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Title: 'Compulsory arbitration and industrial conflict in Australia'.
Author: Kelsall, Edward Pennington.
ISNI:       0000 0001 3596 8466
Awarding Body: Birkbeck (University of London)
Current Institution: Birkbeck (University of London)
Date of Award: 1955
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The purp04e of this research was to evaluate compulsory arbitration in Australia and elsewhere against a criterion of industrial conflict; and to contribute to knowledge of industrial conflict and relations in industry. Part I outlines the origins, history and development of the Australian system. Analysis brought out:- 1. Impressive growth ot the system. 2. Regional differences in growth. 3. Preoccupation with economic and material disputes and only the legal and logical aspects of these. 4. Extreme complexity, formality, "legalism", delay and expense. 5. That prevailing tactics of parties and specialists were determining the work and influence of the ,yst_. 6. The inefficacy of laws, penalties, sanctions and compulsion either to prevent or settle strikes. 7. That conciliation had declined to become negligible. 8. That compulsion was enabling the parties to avoid responsibility to their constituents. Part II compares and analyses industrial conflict in various countries. Australia was observed to have a greater strike problem than most comparable countries. The pattern of industrial conflict in Australia and New Zealand appeared distinctive, strikes being comparitively numerous and Short. Further analysis of industrial conflict in Australia covered regional comparisons, economic influences, industrial distribution, duration, causes and results of strikes. Part III applies the foregoing investigations to the ii purposes of the research. The Australian system, judged by international and regional comparisons was found wanting; ,and compulsory arbitration seemed doubtfully appropriate for the problems of industrial conflict under any circumstances. Industrial conflict itself was considered, first to achieve comprehensive perspective and establish the generalisei "unrest" which underlies conflict; and secondly to consider its constituents namely trade unions and informal groups. A frame ot reference orientated on psychological and sociological viewpoints was established, and applied to comprehend some observations ot industrial conflict. Finally the implications tor practice were coniidered, and suggestions tor reform of the Australian compulsory arbitration system expressed.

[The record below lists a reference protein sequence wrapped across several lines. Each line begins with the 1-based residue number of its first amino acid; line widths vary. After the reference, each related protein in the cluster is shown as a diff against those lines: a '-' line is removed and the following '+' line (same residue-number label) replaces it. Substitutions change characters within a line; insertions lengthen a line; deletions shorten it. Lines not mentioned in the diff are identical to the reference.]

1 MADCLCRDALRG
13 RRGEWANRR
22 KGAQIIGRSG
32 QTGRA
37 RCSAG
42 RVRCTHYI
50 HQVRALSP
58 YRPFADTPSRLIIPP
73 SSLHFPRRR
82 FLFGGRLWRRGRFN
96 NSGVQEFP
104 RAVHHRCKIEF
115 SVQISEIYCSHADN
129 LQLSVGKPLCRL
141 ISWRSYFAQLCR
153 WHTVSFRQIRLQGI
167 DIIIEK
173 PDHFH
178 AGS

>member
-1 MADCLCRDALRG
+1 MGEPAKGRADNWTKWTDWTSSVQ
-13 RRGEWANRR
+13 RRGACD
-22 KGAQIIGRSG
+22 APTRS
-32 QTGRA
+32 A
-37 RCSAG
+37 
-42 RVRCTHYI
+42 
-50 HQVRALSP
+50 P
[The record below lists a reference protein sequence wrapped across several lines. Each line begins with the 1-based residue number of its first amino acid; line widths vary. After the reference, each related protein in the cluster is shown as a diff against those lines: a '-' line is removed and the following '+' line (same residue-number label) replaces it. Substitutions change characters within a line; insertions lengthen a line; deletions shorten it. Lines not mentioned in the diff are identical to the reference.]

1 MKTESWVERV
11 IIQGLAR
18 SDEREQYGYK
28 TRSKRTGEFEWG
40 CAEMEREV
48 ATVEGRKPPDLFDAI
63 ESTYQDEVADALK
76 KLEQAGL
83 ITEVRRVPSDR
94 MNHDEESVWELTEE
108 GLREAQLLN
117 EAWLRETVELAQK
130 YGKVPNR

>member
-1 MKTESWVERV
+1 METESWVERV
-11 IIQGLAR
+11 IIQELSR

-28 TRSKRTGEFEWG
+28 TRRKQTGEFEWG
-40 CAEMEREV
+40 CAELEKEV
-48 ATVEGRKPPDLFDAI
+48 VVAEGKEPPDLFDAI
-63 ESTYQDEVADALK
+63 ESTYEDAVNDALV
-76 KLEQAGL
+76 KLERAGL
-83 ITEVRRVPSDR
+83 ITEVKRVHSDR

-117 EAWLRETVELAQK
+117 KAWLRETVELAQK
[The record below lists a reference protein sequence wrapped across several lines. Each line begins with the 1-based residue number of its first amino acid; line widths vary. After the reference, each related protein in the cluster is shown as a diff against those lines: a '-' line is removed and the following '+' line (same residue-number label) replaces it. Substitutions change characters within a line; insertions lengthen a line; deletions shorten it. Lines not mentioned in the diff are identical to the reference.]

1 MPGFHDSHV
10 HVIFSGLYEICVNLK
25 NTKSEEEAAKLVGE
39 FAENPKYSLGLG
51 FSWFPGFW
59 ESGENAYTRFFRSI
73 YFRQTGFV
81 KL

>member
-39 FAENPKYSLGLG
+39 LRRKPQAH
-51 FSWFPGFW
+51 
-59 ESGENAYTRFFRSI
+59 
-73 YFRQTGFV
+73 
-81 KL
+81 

Supervisor: Not available Sponsor: Not available
Qualification Name: Thesis (Ph.D.) Qualification Level: Doctoral
EThOS ID:  DOI: Not available